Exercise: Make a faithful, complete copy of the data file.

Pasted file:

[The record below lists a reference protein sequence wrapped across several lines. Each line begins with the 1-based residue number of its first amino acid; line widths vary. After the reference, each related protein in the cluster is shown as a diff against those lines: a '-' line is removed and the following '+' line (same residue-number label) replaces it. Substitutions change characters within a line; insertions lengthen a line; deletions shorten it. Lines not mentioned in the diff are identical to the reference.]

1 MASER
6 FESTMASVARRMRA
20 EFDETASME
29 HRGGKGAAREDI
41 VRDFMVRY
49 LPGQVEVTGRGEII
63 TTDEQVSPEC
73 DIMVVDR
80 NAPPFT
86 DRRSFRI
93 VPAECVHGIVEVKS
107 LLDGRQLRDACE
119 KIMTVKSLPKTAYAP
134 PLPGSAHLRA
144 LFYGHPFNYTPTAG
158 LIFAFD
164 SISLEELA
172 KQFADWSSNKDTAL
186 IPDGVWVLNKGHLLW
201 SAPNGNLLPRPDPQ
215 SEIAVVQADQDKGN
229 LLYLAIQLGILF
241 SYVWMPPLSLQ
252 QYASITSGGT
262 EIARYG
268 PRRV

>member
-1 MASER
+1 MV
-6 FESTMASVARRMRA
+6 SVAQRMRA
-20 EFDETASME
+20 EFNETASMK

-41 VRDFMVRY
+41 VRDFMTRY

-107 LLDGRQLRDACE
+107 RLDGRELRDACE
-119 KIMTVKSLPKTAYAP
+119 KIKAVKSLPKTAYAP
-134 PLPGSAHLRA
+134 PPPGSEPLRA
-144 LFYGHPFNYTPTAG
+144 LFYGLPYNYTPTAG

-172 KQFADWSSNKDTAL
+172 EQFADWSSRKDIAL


[The record below lists a reference protein sequence wrapped across several lines. Each line begins with the 1-based residue number of its first amino acid; line widths vary. After the reference, each related protein in the cluster is shown as a diff against those lines: a '-' line is removed and the following '+' line (same residue-number label) replaces it. Substitutions change characters within a line; insertions lengthen a line; deletions shorten it. Lines not mentioned in the diff are identical to the reference.]

1 MASER
6 FESTMASVARRMRA
20 EFDETASME
29 HRGGKGAAREDI
41 VRDFMVRY
49 LPGQVEVTGRGEII
63 TTDEQVSPEC
73 DIMVVDR
80 NAPPFT
86 DRRSFRI
93 VPAECVHGIVEVKS
107 LLDGRQLRDACE
119 KIMTVKSLPKTAYAP
134 PLPGSAHLRA
144 LFYGHPFNYTPTAG
158 LIFAFD
164 SISLEELA
172 KQFADWSSNKDTAL
186 IPDGVWVLNKGHLLW
201 SAPNGNLLPRPDPQ
215 SEIAVVQADQDKGN
229 LLYLAIQLGILF
241 SYVWMPPLSLQ
252 QYASITSGGT
262 EIARYG
268 PRRV

>member
-1 MASER
+1 MV
-6 FESTMASVARRMRA
+6 SVAQRMRA
-20 EFDETASME
+20 EFNETASMK

-41 VRDFMVRY
+41 VRDFMTRY

-107 LLDGRQLRDACE
+107 RLDGRELRDACE
-119 KIMTVKSLPKTAYAP
+119 KIKAVKSLPKTAYAP
-134 PLPGSAHLRA
+134 PPPGSEPLRA
-144 LFYGHPFNYTPTAG
+144 LFYGLPYNYTPTAG

-172 KQFADWSSNKDTAL
+172 EQFADWSSRKDIAL